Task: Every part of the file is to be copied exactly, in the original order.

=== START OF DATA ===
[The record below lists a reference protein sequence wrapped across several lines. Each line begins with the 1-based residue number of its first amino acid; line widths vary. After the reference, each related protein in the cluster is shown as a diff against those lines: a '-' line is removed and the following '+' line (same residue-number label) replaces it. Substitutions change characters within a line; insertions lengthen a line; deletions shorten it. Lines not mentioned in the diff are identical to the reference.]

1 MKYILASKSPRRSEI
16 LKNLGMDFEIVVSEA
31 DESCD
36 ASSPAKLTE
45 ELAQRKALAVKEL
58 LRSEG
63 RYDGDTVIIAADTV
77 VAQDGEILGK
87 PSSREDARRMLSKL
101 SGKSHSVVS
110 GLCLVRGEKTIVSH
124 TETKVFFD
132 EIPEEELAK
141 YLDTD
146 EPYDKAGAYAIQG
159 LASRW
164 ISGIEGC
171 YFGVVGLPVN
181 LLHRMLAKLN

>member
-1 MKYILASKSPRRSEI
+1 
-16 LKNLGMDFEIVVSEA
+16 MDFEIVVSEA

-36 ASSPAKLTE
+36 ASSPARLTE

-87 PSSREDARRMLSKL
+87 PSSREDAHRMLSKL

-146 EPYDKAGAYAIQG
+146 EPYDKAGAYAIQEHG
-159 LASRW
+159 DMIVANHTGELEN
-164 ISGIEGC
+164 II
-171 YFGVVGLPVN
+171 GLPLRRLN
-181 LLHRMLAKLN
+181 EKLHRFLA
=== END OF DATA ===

[The record below lists a reference protein sequence wrapped across several lines. Each line begins with the 1-based residue number of its first amino acid; line widths vary. After the reference, each related protein in the cluster is shown as a diff against those lines: a '-' line is removed and the following '+' line (same residue-number label) replaces it. Substitutions change characters within a line; insertions lengthen a line; deletions shorten it. Lines not mentioned in the diff are identical to the reference.]

1 MKYILASKSPRRSEI
16 LKNLGMDFEIVVSEA
31 DESCD
36 ASSPAKLTE
45 ELAQRKALAVKEL
58 LRSEG
63 RYDGDTVIIAADTV
77 VAQDGEILGK
87 PSSREDARRMLSKL
101 SGKSHSVVS
110 GLCLVRGEKTIVSH
124 TETKVFFD
132 EIPEEELAK
141 YLDTD
146 EPYDKAGAYAIQG
159 LASRW
164 ISGIEGC
171 YFGVVGLPVN
181 LLHRMLAKLN

>member
-1 MKYILASKSPRRSEI
+1 
-16 LKNLGMDFEIVVSEA
+16 MDFEIVVSEA

-36 ASSPAKLTE
+36 ASSPARLTE

-87 PSSREDARRMLSKL
+87 PSSREDAHRMLSKL

-146 EPYDKAGAYAIQG
+146 EPYDKAGAYAIQEHG
-159 LASRW
+159 DMIVANHTGELEN
-164 ISGIEGC
+164 II
-171 YFGVVGLPVN
+171 GLPLRRLN
-181 LLHRMLAKLN
+181 EKLHRFLA